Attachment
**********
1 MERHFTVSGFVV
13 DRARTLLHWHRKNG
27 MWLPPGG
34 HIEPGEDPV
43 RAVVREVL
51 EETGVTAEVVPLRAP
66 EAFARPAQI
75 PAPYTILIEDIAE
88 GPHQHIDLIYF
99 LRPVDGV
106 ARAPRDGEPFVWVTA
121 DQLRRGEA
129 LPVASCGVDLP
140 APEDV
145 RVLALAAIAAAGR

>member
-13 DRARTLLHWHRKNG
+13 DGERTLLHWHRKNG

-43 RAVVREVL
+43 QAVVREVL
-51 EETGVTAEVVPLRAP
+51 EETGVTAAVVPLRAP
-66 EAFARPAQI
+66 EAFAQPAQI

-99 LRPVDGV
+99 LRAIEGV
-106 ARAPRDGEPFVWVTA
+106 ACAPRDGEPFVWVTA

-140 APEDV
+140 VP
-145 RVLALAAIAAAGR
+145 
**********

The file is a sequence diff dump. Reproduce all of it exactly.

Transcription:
1 MERHFTVSGFVV
13 DRARTLLHWHRKNG
27 MWLPPGG
34 HIEPGEDPV
43 RAVVREVL
51 EETGVTAEVVPLRAP
66 EAFARPAQI
75 PAPYTILIEDIAE
88 GPHQHIDLIYF
99 LRPVDGV
106 ARAPRDGEPFVWVTA
121 DQLRRGEA
129 LPVASCGVDLP
140 APEDV
145 RVLALAAIAAAGR

>member
-13 DRARTLLHWHRKNG
+13 DGERTLLHWHRKNG

-43 RAVVREVL
+43 QAVVREVL
-51 EETGVTAEVVPLRAP
+51 EETGVTAAVVPLRAP
-66 EAFARPAQI
+66 EAFAQPAQI

-99 LRPVDGV
+99 LRAIEGV
-106 ARAPRDGEPFVWVTA
+106 ACAPRDGEPFVWVTA

-140 APEDV
+140 VP
-145 RVLALAAIAAAGR
+145 